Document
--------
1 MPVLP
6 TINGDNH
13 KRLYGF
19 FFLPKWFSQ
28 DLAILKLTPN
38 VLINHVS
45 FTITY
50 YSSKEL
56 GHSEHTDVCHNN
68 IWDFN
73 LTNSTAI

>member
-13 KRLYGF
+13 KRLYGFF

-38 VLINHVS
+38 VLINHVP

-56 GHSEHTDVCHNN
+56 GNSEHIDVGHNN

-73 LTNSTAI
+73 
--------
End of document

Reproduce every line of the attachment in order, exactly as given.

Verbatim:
1 MPVLP
6 TINGDNH
13 KRLYGF
19 FFLPKWFSQ
28 DLAILKLTPN
38 VLINHVS
45 FTITY
50 YSSKEL
56 GHSEHTDVCHNN
68 IWDFN
73 LTNSTAI

>member
-13 KRLYGF
+13 KRLYGFF

-38 VLINHVS
+38 VLINHVP

-56 GHSEHTDVCHNN
+56 GNSEHIDVGHNN

-73 LTNSTAI
+73 